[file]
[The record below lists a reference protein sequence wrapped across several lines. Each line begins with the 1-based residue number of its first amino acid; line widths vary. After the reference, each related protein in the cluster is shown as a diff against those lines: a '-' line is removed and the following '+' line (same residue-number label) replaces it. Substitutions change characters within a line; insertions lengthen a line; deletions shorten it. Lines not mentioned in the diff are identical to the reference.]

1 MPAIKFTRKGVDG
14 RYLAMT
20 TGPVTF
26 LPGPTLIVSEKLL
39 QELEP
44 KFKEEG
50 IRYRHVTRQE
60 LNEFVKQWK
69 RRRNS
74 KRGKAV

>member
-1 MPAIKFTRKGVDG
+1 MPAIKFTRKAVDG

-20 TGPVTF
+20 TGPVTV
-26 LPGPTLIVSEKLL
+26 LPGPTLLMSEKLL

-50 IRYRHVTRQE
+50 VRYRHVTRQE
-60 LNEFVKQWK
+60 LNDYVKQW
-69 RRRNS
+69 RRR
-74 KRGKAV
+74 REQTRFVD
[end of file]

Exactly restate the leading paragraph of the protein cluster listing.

[The record below lists a reference protein sequence wrapped across several lines. Each line begins with the 1-based residue number of its first amino acid; line widths vary. After the reference, each related protein in the cluster is shown as a diff against those lines: a '-' line is removed and the following '+' line (same residue-number label) replaces it. Substitutions change characters within a line; insertions lengthen a line; deletions shorten it. Lines not mentioned in the diff are identical to the reference.]